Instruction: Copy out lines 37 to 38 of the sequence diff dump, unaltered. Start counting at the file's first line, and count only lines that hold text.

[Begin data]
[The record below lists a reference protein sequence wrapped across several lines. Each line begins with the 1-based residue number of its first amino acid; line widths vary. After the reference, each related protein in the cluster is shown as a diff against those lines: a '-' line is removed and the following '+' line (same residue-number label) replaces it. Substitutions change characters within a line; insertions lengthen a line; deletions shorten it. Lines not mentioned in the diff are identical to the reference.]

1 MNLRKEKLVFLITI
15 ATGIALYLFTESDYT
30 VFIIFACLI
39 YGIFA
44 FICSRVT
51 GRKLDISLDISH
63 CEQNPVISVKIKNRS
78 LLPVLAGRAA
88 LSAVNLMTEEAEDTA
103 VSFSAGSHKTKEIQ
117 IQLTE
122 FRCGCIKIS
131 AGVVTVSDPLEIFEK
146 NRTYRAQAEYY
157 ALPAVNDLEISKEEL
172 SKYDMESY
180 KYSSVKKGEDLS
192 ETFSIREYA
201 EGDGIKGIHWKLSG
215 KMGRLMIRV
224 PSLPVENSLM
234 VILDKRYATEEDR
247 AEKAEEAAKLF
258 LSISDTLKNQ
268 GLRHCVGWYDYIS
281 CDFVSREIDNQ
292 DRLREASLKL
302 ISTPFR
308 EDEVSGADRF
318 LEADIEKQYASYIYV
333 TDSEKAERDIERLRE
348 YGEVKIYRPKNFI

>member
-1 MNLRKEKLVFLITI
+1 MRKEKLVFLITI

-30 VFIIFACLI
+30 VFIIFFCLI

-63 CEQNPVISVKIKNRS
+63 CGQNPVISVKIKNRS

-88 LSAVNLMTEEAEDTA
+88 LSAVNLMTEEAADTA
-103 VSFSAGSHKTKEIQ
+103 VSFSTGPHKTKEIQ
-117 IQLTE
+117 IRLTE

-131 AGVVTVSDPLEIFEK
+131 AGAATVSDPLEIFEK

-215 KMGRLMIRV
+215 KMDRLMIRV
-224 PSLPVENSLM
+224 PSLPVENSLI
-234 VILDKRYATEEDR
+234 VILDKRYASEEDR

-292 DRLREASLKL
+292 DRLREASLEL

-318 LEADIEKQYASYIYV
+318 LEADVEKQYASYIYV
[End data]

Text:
-30 VFIIFACLI
+30 VFIIFFCLI